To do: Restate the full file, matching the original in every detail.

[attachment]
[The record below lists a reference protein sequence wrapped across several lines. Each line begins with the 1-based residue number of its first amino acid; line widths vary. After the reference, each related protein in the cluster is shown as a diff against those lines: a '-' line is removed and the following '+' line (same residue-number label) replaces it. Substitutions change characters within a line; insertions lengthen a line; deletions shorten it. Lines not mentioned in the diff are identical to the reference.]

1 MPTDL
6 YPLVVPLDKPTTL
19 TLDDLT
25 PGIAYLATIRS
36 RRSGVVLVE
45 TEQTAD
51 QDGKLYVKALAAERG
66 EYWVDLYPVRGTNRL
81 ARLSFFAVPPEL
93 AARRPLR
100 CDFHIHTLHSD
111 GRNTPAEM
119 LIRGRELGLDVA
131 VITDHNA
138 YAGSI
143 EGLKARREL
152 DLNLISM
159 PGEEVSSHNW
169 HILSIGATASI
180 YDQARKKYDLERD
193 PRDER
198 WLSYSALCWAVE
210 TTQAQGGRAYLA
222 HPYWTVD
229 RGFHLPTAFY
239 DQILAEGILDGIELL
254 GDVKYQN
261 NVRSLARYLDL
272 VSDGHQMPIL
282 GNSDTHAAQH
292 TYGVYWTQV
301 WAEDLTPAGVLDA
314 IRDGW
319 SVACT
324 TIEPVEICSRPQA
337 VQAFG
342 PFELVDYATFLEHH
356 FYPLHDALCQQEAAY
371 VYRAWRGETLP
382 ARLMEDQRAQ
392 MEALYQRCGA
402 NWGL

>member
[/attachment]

[The record below lists a reference protein sequence wrapped across several lines. Each line begins with the 1-based residue number of its first amino acid; line widths vary. After the reference, each related protein in the cluster is shown as a diff against those lines: a '-' line is removed and the following '+' line (same residue-number label) replaces it. Substitutions change characters within a line; insertions lengthen a line; deletions shorten it. Lines not mentioned in the diff are identical to the reference.]

1 MPTDL
6 YPLVVPLDKPTTL
19 TLDDLT
25 PGIAYLATIRS
36 RRSGVVLVE
45 TEQTAD
51 QDGKLYVKALAAERG
66 EYWVDLYPVRGTNRL
81 ARLSFFAVPPEL
93 AARRPLR
100 CDFHIHTLHSD
111 GRNTPAEM
119 LIRGRELGLDVA
131 VITDHNA
138 YAGSI
143 EGLKARREL
152 DLNLISM
159 PGEEVSSHNW
169 HILSIGATASI
180 YDQARKKYDLERD
193 PRDER
198 WLSYSALCWAVE
210 TTQAQGGRAYLA
222 HPYWTVD
229 RGFHLPTAFY
239 DQILAEGILDGIELL
254 GDVKYQN
261 NVRSLARYLDL
272 VSDGHQMPIL
282 GNSDTHAAQH
292 TYGVYWTQV
301 WAEDLTPAGVLDA
314 IRDGW
319 SVACT
324 TIEPVEICSRPQA
337 VQAFG
342 PFELVDYATFLEHH
356 FYPLHDALCQQEAAY
371 VYRAWRGETLP
382 ARLMEDQRAQ
392 MEALYQRCGA
402 NWGL

>member